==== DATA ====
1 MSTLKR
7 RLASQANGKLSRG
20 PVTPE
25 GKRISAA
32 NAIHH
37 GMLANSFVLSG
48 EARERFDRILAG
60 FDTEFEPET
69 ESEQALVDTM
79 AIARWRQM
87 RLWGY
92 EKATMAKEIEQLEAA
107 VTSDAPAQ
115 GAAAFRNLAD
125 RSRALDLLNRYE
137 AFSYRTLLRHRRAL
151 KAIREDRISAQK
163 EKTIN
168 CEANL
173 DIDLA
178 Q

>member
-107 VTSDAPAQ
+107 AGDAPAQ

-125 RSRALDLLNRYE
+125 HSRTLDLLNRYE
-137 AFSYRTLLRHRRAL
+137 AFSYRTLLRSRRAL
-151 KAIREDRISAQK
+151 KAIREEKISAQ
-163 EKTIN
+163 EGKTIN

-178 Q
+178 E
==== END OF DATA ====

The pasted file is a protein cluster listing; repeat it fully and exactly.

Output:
1 MSTLKR
7 RLASQANGKLSRG
20 PVTPE
25 GKRISAA
32 NAIHH
37 GMLANSFVLSG
48 EARERFDRILAG
60 FDTEFEPET
69 ESEQALVDTM
79 AIARWRQM
87 RLWGY
92 EKATMAKEIEQLEAA
107 VTSDAPAQ
115 GAAAFRNLAD
125 RSRALDLLNRYE
137 AFSYRTLLRHRRAL
151 KAIREDRISAQK
163 EKTIN
168 CEANL
173 DIDLA
178 Q

>member
-107 VTSDAPAQ
+107 AGDAPAQ

-125 RSRALDLLNRYE
+125 HSRTLDLLNRYE
-137 AFSYRTLLRHRRAL
+137 AFSYRTLLRSRRAL
-151 KAIREDRISAQK
+151 KAIREEKISAQ
-163 EKTIN
+163 EGKTIN

-178 Q
+178 E